Housing USA: Georgia

6 min read

Preserving the Old South

The South has played a crucial role in American history, and by extension, in the nation’s architectural legacy. From the Palladian home where Thomas Jefferson helped pen our country’s ideals, to the antebellum plantations where those ideals were flouted through the institution of slavery, the South’s loaded history is told in its buildings. That is why it has become so important to save them. A number of Southern states are doing just that, with state and federal tax credit programs that make preservation financially viable. Georgia has been one of the region’s most active preservationists.

The state abounds with historic structures spanning multiple styles and eras, from the Georgian homes built in the late 18th century, to the simpler folk Victorian homes of the late 19th century, to the brick warehouses that arose later, when Atlanta became an industrial rail crossroads.  Another common historic architectural form, says Mark McDonald, CEO of The Georgia Trust, an Atlanta-based nonprofit dedicated to historic preservation, is the state’s many Greek Revival churches and homes. These are the large, two-story buildings with massive Ionic columns that are often found on plantations and in small towns. While Greek Revival became a common style nationwide throughout the mid-19th century, it was more associated with the “Old South,” said McDonald, because the region had more native timber to support this particular construction style.

Now Georgia is leveraging various programs to preserve these buildings. This begins with the Federal Historic Preservation Tax Incentives Program. Recently the National Park Service, which oversees the program, published an annual report showing how much and how often each state used the credit. Between FY 2013 and FY 2017, Georgia was 12th nationally in applications approved, with 121.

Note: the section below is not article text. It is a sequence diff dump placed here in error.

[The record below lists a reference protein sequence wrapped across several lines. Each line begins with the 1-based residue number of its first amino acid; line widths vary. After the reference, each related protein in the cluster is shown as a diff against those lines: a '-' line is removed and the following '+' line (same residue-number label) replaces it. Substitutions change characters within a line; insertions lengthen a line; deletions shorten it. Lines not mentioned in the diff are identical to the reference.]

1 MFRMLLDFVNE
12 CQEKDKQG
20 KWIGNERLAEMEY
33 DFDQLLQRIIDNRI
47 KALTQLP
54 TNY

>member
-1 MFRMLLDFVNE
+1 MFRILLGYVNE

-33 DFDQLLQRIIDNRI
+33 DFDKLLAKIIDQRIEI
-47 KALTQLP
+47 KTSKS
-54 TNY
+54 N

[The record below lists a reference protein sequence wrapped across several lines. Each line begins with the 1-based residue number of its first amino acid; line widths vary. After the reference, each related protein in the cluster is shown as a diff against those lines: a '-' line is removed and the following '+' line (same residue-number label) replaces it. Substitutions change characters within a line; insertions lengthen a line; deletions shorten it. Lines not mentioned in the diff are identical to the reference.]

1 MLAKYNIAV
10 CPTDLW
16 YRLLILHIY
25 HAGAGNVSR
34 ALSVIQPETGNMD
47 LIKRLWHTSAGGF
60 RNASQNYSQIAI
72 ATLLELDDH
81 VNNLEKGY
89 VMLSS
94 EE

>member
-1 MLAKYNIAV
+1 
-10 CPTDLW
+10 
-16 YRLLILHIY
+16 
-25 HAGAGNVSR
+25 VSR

It was 30th nationally over that same period in qualified rehabilitation expenditures, with the northern states proving more spend-happy.

Georgia’s state-level programs complement its use of the federal credit. This includes the Income Tax Credit Program for Rehabilitated Historic Property, which was expanded in 2017 to far surpass its previous maximum credit of $300,000. Now that cap is $25 million annually for large qualifying projects. According to the state website, the program “allows eligible participants to apply for a State Income Tax Credit equaling 25 percent of qualifying rehabilitation expenses capped at $100,000 for a personal residence, and $300,000, $5 million or $10 million for all other properties.”

The credit can be used to rehab “certified structures” that are eligible for the National Register of Historic Places or the Georgia Register of Historic Places. In FY 2017, the state allocated $32 million for this Historic Rehabilitation Credit.

Another Georgia program is a county property tax freeze that the state grants for 8.5 years, for rehabilitators who increase the fair market value of their historic property by 50 to 100 percent. The idea behind this break is to prevent rehabilitators from getting hit with large immediate tax increases just for improving their properties.